Wednesday, February 23, 2011

Review by Jennifer Shaw at Book Noise

Tranquillity Initiative Review

By: Joan Meijer


The United States is at war in endless war in Astrakhan. It is an election year. In order to extricate itself from the war President Charles Anderson authorizes the Tranquillity Initiative - use of American Anthrax weaponry in Astrakhan.

Two of the bombs are stolen from the American base in Turkey and smuggled into New York. One bomb is opened accidentally - which puts the city on notice of the threat. Dr. Cassandra Williams of the CDC and Senator Richland Powell must use every ounce of intelligence to find the terrorists and stop them. Unbeknown to then, a secret White House cell - trying to prevent knowledge of Anderson's use of American weapons is trying to stop Cassandra from stopping the terrorists and identifying the origins of the anthrax.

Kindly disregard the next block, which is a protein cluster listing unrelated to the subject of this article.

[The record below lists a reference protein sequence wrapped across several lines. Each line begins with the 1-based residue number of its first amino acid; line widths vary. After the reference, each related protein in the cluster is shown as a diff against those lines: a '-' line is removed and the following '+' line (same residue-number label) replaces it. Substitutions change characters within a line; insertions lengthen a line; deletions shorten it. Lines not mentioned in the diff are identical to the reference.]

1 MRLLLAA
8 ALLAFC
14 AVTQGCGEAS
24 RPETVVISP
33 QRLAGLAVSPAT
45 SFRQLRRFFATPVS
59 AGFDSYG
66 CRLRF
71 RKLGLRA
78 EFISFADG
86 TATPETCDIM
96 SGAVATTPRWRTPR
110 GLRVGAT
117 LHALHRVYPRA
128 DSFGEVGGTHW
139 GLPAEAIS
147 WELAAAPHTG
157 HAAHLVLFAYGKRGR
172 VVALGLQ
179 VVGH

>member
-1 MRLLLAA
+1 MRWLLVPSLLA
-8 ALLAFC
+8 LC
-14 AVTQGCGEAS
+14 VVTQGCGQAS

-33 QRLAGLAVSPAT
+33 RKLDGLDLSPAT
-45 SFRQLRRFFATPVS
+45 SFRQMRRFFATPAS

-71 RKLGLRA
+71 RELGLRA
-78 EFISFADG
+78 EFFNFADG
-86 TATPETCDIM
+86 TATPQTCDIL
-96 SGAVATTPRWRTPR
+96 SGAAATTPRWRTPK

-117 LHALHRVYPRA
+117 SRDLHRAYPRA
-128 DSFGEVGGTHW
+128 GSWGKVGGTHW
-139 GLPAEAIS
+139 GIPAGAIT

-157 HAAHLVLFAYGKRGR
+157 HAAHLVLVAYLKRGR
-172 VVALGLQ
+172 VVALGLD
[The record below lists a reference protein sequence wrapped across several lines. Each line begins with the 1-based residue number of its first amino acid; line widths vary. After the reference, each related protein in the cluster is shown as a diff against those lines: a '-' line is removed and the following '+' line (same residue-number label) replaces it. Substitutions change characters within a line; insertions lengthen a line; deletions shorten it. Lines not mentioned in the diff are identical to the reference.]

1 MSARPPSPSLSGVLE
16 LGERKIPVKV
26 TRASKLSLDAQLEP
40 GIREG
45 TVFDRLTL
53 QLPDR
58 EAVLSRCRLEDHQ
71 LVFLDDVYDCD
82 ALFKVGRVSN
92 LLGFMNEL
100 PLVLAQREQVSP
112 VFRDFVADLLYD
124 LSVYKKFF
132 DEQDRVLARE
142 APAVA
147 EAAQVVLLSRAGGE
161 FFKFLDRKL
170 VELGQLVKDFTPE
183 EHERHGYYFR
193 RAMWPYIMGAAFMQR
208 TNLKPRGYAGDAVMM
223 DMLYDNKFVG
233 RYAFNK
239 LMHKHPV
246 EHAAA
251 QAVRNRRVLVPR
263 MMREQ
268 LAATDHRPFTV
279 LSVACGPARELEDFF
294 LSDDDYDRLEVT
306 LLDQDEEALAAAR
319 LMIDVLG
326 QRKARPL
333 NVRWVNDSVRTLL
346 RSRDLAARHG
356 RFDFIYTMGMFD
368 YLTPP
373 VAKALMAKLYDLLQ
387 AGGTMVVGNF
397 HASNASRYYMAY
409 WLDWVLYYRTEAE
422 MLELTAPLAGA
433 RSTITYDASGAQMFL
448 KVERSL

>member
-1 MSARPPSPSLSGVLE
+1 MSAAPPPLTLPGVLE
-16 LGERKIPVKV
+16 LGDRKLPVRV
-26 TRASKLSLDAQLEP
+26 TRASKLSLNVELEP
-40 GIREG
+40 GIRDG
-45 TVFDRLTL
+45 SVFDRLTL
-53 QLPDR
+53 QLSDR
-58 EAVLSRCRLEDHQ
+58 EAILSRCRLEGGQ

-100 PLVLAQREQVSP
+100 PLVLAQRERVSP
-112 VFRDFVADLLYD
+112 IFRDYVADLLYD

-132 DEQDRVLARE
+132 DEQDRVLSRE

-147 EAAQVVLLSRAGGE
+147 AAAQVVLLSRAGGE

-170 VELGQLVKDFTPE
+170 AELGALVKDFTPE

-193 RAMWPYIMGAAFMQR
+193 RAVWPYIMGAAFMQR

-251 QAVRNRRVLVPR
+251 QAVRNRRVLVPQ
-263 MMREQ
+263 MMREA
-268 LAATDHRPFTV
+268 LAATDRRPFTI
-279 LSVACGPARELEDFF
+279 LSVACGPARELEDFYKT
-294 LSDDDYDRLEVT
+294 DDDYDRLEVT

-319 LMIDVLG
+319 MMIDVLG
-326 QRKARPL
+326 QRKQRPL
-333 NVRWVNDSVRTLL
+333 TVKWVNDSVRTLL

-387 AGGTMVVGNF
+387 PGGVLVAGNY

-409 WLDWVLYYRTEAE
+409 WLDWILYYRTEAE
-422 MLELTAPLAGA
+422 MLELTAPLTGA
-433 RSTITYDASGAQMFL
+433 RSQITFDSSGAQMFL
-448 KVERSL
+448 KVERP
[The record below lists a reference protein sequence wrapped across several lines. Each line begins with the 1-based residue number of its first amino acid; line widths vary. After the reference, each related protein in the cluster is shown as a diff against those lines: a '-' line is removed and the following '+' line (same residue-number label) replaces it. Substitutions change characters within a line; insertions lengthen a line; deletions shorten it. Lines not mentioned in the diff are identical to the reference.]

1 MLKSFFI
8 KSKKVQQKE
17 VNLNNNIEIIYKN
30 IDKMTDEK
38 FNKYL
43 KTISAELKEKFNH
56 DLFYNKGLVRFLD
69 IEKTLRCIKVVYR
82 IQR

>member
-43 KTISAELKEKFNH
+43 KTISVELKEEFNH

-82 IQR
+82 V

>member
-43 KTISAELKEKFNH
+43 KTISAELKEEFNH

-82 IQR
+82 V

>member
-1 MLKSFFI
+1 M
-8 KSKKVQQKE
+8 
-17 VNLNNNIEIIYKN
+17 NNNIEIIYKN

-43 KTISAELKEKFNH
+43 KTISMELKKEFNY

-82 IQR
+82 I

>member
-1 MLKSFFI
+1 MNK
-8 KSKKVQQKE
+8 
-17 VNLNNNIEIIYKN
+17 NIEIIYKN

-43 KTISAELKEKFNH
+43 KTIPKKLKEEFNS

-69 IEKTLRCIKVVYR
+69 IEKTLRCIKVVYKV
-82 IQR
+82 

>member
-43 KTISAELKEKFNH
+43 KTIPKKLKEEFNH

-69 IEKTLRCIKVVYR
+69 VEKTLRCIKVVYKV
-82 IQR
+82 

My Take:

Tranquillity Initiative is a thriller loaded with realistic weaponry and intense action. With elections around the corner two soldiers are given an order to drop a bomb ending the war with Astrakhan. Terrorist cells have infiltrated the White House. To make matters worse a few bombs have been stolen and are making their way to N.Y.

If you are looking for an action packed thrilling read them Meijer's Tranquility Initiative is the book for you. Meijer keeps you on the edge of your seat as Cassandra delves deeper into a conspiracy that is so realistic it's scary as hell.